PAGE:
Air France Pulls The Plug From The Millennial Focused JOON Experiment

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The new Air France-KLM CEO Ben Smith who came from Air Canada is starting to make changes at the company and appears to have come to a conclusion that there are simply too many brands; Air France, KLM, Transavia, HOP, JOON and what else.

Air France JOON

JOON will soon have its last flights and the cabin crew will be absorbed into Air France. The flight crew, maintenance and marketing have been working under Air France contracts all along.

Here’s the announcement from Air France:

After much discussion with employees and customers alike, and in consultation with the unions, Air France has decided to launch a project studying the future of the Joon brand and the integration of Joon employees and aircraft into Air France.

Despite the many positive impacts of Joon, in particular the invaluable contribution of the teams at Joon who launched the company and worked with passion and dedication, the brand was difficult to understand from the outset for customers, for employees, for markets and for investors.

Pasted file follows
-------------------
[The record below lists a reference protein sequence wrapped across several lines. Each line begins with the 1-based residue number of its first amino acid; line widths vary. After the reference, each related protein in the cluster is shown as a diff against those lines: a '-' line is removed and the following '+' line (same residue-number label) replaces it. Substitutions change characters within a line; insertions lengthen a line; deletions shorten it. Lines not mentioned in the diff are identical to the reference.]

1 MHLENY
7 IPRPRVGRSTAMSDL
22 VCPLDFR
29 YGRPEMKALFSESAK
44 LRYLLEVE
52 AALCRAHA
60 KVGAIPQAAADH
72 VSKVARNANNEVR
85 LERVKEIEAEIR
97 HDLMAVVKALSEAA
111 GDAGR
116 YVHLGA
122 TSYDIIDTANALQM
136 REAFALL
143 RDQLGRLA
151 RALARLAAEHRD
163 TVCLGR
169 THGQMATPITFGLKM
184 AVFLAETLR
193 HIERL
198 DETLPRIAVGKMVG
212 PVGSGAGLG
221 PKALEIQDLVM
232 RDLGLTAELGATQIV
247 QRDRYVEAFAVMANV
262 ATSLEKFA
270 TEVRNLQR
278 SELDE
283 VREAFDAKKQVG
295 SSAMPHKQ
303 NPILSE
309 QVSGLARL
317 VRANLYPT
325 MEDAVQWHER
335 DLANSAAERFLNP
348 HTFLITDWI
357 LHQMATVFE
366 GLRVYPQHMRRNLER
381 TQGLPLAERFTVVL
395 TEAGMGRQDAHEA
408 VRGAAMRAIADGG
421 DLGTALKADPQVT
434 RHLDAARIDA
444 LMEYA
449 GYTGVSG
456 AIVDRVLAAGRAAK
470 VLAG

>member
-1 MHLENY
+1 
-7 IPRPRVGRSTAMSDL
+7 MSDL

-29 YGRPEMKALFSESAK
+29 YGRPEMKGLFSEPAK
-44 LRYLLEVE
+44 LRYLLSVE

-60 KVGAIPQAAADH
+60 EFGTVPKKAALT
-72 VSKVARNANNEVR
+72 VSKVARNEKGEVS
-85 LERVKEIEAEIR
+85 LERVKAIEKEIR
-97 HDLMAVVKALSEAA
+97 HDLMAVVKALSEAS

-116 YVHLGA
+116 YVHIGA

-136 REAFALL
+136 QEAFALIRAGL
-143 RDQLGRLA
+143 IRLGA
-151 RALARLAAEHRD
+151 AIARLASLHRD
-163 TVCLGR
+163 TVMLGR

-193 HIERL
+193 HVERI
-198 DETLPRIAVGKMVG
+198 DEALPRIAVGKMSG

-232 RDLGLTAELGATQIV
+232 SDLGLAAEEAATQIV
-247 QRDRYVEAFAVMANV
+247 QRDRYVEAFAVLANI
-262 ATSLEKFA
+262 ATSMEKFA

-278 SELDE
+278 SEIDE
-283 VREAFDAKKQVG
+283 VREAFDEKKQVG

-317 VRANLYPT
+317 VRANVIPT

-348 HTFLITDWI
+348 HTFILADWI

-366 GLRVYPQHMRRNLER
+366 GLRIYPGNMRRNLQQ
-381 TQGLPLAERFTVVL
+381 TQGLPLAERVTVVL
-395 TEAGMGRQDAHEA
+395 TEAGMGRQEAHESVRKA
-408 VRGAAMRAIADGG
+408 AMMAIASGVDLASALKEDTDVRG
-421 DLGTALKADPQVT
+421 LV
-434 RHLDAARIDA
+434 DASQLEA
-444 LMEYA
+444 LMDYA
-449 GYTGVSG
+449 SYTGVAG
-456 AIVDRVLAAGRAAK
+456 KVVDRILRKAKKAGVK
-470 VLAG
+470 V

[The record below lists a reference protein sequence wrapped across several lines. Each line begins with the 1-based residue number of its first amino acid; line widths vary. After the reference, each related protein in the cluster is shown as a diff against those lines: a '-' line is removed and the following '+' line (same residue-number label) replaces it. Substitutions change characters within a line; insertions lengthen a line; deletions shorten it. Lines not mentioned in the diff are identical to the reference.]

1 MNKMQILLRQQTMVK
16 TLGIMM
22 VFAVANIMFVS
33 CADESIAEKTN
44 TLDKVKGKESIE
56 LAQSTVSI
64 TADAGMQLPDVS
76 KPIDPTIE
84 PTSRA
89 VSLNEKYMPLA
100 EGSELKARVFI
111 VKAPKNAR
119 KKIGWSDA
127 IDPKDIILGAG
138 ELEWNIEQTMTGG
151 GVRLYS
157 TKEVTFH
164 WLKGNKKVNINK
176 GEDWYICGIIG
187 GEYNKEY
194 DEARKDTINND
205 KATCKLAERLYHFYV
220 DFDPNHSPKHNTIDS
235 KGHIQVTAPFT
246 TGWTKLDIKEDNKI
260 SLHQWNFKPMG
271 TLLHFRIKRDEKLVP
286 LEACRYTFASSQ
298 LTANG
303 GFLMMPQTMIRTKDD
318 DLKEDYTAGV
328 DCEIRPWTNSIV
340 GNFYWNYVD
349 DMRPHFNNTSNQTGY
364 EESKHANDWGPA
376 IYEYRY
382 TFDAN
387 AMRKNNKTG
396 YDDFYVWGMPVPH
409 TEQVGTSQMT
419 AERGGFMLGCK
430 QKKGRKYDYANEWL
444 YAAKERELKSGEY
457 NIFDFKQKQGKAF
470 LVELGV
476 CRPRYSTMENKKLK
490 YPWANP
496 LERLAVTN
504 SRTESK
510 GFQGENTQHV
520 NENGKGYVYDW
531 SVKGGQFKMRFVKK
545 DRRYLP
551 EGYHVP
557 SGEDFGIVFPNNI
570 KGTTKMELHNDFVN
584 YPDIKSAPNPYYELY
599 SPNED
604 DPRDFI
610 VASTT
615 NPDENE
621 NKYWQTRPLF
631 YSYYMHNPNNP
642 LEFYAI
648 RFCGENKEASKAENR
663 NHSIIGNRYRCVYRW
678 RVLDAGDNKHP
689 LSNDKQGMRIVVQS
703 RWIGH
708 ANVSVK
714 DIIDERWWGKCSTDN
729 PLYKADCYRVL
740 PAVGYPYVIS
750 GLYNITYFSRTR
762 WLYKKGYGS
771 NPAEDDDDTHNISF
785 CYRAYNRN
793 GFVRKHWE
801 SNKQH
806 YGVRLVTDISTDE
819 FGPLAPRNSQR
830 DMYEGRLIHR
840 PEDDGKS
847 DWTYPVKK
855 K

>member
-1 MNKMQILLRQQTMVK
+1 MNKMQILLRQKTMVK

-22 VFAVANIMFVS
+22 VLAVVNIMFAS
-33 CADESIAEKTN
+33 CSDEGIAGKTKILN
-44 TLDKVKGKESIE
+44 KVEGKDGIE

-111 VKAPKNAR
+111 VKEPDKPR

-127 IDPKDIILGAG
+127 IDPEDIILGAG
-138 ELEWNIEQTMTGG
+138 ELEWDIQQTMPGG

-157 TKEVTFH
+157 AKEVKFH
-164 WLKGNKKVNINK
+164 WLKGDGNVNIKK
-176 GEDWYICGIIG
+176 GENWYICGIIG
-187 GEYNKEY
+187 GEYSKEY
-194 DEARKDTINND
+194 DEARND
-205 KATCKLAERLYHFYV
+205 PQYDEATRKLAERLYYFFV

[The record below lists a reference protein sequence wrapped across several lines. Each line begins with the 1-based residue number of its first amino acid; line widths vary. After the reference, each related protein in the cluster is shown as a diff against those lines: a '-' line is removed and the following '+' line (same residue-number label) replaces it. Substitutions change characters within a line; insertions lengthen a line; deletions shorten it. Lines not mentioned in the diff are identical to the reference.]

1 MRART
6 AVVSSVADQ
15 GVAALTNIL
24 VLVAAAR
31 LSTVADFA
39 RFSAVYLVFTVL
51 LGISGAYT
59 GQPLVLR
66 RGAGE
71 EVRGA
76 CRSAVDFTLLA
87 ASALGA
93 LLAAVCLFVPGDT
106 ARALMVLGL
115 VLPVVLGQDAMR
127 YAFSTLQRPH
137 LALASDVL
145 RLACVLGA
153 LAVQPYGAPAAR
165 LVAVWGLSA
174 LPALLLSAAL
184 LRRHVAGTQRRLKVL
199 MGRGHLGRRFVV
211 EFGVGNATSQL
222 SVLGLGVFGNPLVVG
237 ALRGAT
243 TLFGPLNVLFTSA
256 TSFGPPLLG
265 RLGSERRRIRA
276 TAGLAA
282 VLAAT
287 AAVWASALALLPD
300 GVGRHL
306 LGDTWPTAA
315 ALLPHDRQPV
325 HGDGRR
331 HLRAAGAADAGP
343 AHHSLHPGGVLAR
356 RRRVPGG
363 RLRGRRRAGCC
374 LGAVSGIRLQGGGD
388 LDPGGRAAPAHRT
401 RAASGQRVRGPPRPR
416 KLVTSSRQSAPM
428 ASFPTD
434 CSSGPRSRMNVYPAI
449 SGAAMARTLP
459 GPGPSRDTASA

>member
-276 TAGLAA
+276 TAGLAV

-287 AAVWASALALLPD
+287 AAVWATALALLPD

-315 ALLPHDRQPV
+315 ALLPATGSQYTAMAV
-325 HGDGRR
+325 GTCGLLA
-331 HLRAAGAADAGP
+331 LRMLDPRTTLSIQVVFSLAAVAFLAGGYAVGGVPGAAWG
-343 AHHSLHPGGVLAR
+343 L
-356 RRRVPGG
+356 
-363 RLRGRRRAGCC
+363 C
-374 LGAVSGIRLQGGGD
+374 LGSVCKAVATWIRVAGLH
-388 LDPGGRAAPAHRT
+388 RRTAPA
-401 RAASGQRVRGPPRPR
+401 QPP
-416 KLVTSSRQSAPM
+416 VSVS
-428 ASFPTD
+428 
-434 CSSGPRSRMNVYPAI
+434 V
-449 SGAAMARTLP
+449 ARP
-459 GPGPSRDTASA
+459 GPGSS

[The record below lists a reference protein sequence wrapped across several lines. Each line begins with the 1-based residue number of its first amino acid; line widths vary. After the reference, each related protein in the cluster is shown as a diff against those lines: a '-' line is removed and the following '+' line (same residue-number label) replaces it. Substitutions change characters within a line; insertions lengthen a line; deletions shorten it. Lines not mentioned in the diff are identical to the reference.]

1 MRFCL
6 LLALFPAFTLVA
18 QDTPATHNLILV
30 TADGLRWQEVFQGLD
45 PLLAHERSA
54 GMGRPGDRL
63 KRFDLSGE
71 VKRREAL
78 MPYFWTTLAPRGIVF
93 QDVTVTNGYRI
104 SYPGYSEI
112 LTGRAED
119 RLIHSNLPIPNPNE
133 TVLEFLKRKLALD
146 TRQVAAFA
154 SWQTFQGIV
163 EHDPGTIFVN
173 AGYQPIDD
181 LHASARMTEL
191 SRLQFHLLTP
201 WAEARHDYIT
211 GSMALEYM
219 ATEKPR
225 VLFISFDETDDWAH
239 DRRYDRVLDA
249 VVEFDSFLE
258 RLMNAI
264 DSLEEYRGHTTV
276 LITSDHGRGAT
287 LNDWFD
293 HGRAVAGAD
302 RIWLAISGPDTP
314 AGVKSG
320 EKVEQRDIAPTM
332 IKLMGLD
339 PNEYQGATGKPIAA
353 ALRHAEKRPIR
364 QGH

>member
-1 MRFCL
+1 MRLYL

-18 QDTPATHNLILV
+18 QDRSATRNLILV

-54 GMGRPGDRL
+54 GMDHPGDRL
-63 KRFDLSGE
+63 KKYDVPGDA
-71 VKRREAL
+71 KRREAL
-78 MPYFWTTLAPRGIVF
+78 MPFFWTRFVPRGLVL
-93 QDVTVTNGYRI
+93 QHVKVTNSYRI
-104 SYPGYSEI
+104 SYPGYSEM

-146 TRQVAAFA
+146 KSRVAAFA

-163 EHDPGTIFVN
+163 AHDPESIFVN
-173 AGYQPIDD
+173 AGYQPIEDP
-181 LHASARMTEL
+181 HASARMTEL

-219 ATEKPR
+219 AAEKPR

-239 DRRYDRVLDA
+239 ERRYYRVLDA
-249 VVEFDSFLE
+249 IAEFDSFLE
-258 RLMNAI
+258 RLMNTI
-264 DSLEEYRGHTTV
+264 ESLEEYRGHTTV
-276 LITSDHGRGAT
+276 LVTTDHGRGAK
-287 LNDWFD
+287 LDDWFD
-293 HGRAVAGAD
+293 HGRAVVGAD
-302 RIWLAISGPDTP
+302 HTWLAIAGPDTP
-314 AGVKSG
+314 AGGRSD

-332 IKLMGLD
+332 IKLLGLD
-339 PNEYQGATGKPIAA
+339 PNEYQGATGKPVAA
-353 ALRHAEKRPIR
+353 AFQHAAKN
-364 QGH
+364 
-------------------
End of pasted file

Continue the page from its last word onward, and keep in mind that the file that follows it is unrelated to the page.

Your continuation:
The plurality of brands in the marketplace has created much complexity and unfortunately weakened the power of the Air France brand.

Through integration, Air France would see many benefits thanks to fleet, brand, and product harmonisation. Managing the operation would be improved through a common fleet of aircraft. Air France will also be able to ensure a smooth transition of the Airbus A350, currently on order, to the Air France fleet with a more economical cabin configuration.

All Joon flights currently sold or for sale would of course be operated by Joon until the project is completed, and then taken over by Air France.

The simplification of the brand portfolio, while capitalising on the Air France mother brand, is an undeniable asset for our employees, our customers, and indeed all stake holders. It would also enable Air France to complete this integration without impacting the efficiency of the Air France-KLM Group.


The real reason behind this JOON experiment was to lower the wages and other expenses associated with the cabin crew that were not working under the Air France union agreements. Pilots and other employees, however, were.

Having multiple brands always complicates things. We were supposed to get Freddo’s review of JOON’s product from South Africa (if I can recall right) but the flight ended up being a regular Air France one at the end. They have already started to substitute JOON flights with mainline ones

Let’s see if this JOON finds its way to an Air France fare code like Ben’s Tango airline under Air Canada…..